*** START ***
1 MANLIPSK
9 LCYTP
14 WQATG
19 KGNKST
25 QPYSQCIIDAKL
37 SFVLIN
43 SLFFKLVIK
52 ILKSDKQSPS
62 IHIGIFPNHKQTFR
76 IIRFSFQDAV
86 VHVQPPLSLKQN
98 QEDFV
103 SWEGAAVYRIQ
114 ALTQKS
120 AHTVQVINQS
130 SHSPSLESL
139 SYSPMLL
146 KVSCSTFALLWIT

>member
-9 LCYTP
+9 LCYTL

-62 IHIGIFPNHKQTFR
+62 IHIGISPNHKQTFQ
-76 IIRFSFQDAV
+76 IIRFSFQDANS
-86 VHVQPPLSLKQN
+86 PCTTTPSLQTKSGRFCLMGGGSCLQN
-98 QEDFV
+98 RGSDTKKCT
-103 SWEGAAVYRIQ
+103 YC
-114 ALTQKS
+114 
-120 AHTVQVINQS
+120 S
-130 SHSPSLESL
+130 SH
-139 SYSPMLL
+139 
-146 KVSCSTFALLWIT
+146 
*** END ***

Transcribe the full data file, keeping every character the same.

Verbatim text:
1 MANLIPSK
9 LCYTP
14 WQATG
19 KGNKST
25 QPYSQCIIDAKL
37 SFVLIN
43 SLFFKLVIK
52 ILKSDKQSPS
62 IHIGIFPNHKQTFR
76 IIRFSFQDAV
86 VHVQPPLSLKQN
98 QEDFV
103 SWEGAAVYRIQ
114 ALTQKS
120 AHTVQVINQS
130 SHSPSLESL
139 SYSPMLL
146 KVSCSTFALLWIT

>member
-9 LCYTP
+9 LCYTL

-62 IHIGIFPNHKQTFR
+62 IHIGISPNHKQTFQ
-76 IIRFSFQDAV
+76 IIRFSFQDANS
-86 VHVQPPLSLKQN
+86 PCTTTPSLQTKSGRFCLMGGGSCLQN
-98 QEDFV
+98 RGSDTKKCT
-103 SWEGAAVYRIQ
+103 YC
-114 ALTQKS
+114 
-120 AHTVQVINQS
+120 S
-130 SHSPSLESL
+130 SH
-139 SYSPMLL
+139 
-146 KVSCSTFALLWIT
+146 